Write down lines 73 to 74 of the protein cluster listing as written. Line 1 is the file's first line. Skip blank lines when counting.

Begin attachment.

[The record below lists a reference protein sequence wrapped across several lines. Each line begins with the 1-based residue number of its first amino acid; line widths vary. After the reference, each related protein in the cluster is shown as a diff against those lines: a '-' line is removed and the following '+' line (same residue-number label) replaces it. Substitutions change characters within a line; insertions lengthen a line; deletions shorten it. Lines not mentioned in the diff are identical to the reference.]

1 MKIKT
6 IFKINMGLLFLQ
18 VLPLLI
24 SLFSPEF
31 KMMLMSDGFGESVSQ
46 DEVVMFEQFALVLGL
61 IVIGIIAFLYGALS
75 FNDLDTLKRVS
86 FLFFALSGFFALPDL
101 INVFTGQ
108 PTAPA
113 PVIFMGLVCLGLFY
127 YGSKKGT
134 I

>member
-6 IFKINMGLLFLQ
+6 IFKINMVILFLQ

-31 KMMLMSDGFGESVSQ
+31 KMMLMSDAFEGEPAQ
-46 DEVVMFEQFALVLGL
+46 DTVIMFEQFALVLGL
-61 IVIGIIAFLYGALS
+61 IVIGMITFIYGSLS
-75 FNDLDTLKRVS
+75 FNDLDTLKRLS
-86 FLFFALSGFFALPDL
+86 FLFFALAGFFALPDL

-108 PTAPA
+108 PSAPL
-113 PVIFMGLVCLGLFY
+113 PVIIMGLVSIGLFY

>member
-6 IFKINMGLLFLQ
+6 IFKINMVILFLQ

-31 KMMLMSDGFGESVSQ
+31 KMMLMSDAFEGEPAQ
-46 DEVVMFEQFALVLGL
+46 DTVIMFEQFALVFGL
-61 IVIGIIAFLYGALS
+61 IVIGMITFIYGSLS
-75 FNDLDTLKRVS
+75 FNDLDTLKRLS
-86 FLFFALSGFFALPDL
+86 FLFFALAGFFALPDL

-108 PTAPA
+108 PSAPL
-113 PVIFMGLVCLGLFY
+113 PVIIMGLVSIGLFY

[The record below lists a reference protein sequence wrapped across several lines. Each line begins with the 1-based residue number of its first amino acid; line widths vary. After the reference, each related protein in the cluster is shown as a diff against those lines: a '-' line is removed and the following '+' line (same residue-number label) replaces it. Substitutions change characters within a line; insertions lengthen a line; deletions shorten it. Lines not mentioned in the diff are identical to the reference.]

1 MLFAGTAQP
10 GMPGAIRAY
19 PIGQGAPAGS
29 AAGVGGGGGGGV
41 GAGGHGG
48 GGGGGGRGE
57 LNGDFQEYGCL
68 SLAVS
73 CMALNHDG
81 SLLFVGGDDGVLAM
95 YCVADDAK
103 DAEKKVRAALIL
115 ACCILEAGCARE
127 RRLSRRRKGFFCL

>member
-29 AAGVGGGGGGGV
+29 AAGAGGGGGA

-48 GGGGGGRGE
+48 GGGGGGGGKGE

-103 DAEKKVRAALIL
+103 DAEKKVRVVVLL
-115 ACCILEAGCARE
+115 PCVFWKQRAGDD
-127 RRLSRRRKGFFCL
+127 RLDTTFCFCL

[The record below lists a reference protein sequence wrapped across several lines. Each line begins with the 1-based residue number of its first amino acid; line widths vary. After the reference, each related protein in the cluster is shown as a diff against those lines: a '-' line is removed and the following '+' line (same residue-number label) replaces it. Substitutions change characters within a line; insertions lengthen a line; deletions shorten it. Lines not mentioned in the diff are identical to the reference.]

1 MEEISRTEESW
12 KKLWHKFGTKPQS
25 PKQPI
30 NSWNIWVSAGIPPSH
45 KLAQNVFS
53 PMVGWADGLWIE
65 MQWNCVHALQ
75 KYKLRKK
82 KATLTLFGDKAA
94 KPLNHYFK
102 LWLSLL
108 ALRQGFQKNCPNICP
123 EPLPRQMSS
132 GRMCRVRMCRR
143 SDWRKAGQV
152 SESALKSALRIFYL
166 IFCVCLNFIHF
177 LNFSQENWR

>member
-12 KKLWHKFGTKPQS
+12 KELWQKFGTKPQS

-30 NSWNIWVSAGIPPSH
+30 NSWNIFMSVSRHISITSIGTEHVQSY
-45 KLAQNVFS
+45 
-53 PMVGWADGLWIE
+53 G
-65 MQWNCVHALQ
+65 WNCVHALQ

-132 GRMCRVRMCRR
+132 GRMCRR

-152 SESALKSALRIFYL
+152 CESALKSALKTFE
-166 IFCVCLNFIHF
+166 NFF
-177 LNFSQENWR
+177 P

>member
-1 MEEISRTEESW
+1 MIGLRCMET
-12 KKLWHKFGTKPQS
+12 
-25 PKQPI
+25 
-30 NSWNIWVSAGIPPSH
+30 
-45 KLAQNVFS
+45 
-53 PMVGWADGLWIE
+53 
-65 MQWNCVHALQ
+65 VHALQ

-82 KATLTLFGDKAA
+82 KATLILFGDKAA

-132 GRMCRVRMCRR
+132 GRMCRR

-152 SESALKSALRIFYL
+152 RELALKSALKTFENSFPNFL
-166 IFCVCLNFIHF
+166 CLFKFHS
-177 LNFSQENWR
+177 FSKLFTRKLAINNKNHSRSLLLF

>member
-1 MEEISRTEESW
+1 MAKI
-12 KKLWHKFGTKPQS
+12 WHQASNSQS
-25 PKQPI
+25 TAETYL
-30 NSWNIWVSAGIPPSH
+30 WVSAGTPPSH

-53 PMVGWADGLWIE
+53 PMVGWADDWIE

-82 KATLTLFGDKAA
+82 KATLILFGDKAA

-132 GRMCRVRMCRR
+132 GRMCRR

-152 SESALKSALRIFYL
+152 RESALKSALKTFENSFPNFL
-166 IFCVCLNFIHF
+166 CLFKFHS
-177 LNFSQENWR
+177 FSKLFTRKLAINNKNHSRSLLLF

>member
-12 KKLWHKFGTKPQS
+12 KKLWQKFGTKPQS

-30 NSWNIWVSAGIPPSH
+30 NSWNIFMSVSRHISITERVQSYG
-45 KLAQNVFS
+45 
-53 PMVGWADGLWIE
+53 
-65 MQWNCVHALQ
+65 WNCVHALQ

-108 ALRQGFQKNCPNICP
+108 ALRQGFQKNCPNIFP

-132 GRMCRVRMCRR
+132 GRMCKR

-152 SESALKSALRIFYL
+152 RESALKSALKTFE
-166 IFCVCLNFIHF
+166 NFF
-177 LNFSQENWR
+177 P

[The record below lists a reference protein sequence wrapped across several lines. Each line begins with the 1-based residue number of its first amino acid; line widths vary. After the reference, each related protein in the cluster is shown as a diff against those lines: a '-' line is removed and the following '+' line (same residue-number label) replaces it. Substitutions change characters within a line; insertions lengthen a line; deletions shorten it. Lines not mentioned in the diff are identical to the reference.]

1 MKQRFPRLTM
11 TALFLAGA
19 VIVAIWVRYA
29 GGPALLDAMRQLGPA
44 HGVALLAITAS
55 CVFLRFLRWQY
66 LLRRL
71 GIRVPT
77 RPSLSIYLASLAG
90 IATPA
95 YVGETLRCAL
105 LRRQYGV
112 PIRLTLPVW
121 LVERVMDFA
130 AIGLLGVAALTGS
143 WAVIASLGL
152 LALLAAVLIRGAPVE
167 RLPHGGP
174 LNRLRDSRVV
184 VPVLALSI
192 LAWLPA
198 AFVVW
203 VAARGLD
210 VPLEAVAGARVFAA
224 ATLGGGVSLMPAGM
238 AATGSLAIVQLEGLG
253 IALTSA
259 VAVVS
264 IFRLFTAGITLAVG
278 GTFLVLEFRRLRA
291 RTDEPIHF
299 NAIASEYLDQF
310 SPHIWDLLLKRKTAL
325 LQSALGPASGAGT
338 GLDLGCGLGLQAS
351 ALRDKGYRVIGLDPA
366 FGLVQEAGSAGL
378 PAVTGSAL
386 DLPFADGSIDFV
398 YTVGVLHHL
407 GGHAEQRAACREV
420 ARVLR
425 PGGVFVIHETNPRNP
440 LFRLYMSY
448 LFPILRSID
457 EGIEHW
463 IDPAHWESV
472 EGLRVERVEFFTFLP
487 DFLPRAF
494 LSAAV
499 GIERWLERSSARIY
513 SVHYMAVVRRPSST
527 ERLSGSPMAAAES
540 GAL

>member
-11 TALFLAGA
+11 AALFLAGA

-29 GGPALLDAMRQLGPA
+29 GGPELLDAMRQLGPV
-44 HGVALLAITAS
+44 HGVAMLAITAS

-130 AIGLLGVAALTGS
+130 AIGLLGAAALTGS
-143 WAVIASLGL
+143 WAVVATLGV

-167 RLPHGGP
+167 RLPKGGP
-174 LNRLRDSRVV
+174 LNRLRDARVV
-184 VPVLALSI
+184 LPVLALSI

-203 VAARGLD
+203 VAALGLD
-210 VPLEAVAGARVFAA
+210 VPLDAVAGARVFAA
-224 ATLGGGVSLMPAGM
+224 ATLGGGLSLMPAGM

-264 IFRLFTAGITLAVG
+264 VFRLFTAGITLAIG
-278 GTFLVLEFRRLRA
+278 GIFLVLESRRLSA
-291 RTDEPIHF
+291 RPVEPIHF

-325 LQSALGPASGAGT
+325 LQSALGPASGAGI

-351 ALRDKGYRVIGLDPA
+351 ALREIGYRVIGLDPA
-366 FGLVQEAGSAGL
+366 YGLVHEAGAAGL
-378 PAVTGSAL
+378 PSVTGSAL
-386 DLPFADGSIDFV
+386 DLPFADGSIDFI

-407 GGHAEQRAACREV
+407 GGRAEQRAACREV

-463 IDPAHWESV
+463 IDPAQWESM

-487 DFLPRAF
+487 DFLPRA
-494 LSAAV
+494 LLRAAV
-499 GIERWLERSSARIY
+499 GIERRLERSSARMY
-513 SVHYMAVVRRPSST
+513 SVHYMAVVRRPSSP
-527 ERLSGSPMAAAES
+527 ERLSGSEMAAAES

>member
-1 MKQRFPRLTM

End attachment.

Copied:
+115 PCVFWKQRAGDD
-127 RRLSRRRKGFFCL